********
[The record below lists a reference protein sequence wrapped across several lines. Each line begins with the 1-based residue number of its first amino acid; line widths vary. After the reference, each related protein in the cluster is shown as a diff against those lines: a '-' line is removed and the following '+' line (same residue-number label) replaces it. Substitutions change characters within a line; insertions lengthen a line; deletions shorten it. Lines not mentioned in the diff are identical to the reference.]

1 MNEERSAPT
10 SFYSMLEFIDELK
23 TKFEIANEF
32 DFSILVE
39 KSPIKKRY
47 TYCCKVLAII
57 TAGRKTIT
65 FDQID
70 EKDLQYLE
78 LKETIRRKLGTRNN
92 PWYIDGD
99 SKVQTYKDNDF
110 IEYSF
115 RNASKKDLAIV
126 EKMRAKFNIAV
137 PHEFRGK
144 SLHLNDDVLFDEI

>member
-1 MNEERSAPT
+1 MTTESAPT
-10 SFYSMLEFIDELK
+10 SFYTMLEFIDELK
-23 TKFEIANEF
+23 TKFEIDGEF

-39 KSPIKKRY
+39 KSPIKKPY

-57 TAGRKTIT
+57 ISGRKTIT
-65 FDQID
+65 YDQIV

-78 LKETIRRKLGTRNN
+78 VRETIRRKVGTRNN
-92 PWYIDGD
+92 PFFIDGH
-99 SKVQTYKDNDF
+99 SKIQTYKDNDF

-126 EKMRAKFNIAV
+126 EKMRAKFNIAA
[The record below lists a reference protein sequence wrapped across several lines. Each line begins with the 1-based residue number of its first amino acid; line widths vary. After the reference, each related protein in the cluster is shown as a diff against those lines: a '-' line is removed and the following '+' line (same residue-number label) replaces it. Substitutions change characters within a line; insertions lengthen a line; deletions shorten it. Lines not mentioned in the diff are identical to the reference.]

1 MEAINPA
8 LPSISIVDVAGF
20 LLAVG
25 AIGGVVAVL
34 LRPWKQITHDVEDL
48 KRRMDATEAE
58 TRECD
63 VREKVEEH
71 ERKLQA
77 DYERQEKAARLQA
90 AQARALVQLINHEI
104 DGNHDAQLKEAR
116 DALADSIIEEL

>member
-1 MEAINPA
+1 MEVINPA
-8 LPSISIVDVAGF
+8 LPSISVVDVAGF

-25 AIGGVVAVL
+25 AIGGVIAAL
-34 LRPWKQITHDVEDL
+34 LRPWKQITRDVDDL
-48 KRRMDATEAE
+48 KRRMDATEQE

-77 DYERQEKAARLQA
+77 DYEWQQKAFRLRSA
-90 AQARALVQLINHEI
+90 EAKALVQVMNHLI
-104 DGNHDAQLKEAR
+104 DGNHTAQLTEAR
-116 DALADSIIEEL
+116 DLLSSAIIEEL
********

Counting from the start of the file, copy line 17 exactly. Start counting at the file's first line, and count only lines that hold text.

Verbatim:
137 PHEFRGK